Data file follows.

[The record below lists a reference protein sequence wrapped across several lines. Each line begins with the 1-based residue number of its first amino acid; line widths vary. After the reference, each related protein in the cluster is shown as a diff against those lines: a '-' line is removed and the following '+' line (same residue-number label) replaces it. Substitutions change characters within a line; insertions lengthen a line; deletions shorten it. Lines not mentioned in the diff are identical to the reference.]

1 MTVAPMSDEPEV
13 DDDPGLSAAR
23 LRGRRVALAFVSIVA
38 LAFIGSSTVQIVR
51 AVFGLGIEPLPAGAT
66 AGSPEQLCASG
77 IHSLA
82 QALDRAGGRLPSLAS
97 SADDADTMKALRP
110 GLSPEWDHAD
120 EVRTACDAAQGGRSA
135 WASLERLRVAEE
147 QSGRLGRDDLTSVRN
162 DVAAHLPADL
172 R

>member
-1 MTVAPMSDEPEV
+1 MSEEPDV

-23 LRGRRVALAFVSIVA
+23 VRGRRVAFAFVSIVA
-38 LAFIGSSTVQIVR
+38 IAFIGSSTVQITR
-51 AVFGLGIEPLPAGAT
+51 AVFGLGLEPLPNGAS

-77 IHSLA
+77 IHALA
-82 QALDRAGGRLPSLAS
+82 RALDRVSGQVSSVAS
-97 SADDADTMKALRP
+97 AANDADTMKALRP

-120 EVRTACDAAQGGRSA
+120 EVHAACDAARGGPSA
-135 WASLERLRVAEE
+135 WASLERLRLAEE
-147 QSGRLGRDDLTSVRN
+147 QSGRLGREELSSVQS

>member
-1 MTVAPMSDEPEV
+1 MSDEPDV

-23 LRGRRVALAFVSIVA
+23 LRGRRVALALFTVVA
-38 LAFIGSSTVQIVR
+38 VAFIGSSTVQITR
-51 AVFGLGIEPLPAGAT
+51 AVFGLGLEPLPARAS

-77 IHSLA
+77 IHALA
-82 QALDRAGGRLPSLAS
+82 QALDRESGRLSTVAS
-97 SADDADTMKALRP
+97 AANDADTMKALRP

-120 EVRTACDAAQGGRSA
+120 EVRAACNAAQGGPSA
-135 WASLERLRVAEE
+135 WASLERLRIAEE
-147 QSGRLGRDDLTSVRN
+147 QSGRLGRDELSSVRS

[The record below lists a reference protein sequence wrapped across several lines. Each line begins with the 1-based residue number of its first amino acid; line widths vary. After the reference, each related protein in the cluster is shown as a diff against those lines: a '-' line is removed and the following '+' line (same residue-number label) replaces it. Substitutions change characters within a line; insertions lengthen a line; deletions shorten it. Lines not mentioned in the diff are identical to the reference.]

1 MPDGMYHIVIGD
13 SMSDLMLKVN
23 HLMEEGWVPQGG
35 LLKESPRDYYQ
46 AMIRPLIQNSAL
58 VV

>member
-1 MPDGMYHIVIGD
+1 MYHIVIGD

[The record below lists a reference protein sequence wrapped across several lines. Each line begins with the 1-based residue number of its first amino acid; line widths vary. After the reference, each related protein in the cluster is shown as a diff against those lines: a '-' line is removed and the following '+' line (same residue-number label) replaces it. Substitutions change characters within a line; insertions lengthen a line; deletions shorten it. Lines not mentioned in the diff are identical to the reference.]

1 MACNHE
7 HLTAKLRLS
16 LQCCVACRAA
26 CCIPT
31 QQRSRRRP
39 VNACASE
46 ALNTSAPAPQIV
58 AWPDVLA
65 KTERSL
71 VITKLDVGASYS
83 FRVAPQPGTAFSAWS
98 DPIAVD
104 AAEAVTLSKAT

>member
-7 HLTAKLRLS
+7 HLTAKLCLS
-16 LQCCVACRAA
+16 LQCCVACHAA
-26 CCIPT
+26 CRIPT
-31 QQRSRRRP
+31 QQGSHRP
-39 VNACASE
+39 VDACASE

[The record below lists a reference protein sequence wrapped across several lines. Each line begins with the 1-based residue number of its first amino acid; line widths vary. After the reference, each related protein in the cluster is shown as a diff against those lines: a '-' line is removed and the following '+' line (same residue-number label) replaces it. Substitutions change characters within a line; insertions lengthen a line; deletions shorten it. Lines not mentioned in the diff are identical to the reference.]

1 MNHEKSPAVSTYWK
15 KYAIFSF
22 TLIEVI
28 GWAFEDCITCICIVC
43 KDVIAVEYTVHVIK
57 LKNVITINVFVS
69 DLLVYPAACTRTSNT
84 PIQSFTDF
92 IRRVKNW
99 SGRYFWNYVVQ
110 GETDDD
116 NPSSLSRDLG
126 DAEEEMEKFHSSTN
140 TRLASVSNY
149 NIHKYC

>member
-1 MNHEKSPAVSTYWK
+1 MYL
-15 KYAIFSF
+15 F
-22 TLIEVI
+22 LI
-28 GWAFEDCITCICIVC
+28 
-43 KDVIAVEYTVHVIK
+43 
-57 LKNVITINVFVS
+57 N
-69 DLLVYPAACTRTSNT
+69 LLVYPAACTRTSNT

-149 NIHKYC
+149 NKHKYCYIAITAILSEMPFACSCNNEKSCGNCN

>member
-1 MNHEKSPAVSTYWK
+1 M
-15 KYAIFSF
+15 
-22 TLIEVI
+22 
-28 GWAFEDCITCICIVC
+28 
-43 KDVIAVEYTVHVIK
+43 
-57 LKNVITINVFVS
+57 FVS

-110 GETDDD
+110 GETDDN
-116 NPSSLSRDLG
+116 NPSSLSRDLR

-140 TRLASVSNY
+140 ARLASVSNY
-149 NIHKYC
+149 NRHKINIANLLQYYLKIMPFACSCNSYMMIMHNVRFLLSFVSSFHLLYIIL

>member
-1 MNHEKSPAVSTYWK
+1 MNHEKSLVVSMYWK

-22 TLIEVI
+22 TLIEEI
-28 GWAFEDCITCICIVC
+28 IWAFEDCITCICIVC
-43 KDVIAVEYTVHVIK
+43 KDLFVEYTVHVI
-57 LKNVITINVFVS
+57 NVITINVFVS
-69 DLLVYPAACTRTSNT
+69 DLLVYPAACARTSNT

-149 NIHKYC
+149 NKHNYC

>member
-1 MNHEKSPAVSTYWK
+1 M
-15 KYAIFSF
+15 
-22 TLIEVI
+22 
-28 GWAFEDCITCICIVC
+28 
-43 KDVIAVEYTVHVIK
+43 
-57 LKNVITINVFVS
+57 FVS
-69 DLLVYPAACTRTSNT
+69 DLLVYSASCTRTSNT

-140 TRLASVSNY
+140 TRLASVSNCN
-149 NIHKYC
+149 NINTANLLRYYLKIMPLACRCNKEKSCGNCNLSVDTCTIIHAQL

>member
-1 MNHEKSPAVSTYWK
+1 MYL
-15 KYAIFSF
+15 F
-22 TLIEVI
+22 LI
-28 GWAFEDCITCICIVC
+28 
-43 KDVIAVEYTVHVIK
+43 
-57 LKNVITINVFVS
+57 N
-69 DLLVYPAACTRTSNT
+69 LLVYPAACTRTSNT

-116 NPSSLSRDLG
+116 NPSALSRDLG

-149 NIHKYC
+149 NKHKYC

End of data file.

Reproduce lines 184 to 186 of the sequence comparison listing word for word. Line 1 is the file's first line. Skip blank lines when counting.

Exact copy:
+1 MYL
-15 KYAIFSF
+15 F